US Geological Survey


Date of this Version



Published in GEOPHYSICAL RESEARCH LETTERS, VOL. 30, NO. 24, 2247, 2003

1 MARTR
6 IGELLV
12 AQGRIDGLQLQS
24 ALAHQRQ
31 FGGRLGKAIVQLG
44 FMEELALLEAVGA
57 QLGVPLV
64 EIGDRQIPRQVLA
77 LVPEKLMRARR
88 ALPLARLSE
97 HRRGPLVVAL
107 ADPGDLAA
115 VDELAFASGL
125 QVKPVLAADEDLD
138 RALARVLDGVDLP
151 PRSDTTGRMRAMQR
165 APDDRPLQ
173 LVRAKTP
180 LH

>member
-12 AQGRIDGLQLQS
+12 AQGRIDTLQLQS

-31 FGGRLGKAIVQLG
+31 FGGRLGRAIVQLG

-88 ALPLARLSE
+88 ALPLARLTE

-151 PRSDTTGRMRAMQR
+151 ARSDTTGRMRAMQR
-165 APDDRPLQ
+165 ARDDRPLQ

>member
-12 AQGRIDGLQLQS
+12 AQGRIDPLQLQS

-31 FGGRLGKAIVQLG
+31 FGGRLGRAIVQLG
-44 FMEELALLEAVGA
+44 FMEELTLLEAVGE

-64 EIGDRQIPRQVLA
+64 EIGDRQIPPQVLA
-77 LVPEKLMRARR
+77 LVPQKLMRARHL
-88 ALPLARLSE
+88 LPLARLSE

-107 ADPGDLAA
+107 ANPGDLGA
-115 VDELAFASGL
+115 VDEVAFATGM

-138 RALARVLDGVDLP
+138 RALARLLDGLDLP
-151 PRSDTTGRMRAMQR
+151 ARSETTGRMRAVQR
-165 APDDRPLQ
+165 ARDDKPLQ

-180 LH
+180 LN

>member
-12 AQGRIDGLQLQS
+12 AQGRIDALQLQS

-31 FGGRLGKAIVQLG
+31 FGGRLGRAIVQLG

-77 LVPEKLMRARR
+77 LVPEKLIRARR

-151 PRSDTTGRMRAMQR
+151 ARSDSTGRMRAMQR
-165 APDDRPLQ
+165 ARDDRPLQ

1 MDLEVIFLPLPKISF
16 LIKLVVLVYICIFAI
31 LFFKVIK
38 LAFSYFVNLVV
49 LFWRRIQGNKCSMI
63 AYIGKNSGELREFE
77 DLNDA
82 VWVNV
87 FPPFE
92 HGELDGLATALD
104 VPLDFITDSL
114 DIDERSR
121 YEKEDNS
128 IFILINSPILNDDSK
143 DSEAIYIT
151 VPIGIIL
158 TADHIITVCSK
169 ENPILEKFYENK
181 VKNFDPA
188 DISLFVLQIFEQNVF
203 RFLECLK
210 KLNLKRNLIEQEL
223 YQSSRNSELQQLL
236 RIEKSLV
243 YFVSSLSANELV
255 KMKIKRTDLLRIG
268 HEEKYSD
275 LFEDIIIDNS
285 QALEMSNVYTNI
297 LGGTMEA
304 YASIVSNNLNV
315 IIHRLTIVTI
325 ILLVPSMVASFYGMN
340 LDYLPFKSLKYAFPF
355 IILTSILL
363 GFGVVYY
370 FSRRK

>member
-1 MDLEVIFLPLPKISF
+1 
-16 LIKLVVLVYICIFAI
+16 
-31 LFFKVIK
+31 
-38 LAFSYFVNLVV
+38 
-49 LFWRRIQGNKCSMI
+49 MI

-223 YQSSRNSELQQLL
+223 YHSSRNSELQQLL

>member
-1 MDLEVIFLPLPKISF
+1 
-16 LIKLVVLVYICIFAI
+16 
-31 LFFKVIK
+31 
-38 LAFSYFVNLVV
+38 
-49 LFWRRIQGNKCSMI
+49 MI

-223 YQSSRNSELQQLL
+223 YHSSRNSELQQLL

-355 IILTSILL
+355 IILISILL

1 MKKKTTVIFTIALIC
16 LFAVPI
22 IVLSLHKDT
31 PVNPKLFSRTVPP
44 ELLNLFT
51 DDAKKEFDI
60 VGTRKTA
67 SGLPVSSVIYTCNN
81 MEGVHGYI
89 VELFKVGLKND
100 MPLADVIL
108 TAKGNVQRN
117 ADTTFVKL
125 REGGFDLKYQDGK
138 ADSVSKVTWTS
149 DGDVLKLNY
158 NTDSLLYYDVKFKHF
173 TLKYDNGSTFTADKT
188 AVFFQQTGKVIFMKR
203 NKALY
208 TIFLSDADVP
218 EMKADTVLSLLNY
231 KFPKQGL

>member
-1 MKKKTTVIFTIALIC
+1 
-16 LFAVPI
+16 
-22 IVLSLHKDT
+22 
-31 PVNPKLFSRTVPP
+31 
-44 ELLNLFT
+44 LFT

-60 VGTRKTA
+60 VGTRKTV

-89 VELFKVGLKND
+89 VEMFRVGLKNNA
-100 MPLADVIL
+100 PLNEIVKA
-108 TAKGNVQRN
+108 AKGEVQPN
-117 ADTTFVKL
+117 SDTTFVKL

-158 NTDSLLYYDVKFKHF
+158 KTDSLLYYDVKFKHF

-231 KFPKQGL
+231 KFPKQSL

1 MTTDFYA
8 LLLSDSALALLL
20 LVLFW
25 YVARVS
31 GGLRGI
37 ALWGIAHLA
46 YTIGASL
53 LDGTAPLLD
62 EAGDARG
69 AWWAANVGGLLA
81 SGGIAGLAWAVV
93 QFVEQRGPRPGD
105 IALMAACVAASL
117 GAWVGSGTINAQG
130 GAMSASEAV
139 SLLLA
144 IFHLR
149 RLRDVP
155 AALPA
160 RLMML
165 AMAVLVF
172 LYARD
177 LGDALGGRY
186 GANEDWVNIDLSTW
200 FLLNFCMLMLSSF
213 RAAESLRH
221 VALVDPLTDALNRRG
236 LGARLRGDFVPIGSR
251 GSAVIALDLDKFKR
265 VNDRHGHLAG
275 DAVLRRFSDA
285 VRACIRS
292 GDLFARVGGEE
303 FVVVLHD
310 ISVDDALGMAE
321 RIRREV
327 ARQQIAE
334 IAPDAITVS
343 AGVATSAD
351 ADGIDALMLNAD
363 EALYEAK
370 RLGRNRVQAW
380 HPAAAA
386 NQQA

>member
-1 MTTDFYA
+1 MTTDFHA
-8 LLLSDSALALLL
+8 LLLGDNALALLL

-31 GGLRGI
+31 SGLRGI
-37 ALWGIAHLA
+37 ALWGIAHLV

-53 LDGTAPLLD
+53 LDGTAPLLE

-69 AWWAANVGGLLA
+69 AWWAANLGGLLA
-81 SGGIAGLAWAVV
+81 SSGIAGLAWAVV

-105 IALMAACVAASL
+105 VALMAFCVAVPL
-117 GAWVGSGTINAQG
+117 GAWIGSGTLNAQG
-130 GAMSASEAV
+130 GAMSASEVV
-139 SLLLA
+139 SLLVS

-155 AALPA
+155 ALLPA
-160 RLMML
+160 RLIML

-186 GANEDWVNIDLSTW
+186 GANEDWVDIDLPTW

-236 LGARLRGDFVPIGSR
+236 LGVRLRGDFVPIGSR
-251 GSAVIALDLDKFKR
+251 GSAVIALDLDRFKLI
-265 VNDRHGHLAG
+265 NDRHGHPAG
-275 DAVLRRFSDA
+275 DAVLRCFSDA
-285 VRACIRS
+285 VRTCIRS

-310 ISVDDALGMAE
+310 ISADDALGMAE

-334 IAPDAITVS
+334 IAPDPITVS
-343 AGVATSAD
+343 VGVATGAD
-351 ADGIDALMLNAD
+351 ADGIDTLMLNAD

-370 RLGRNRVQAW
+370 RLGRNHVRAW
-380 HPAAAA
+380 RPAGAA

In 1989, an unusual earthquake swarm occurred beneath Mammoth Mountain that was probably associated with magmatic intrusion. To improve our understanding of this swarm, we relocated Mammoth Mountain earthquakes using a double difference algorithm. Relocated hypocenters reveal that most earthquakes occurred on two structures, a near-vertical plane at 7–9 km depth that has been interpreted as an intruding dike, and a circular ring-like structure at ~5.5 km depth, above the northern end of the inferred dike. Earthquakes on this newly discovered ring structure form a conical section that dips outward away from the aseismic interior. Fault-plane solutions indicate that in 1989 the seismicity ring was slipping as a ringnormal fault as the center of the mountain rose with respect to the surrounding crust. Seismicity migrated around the ring, away from the underlying dike at a rate of ~0.4 km/ month, suggesting that fluid movement triggered seismicity on the ring fault.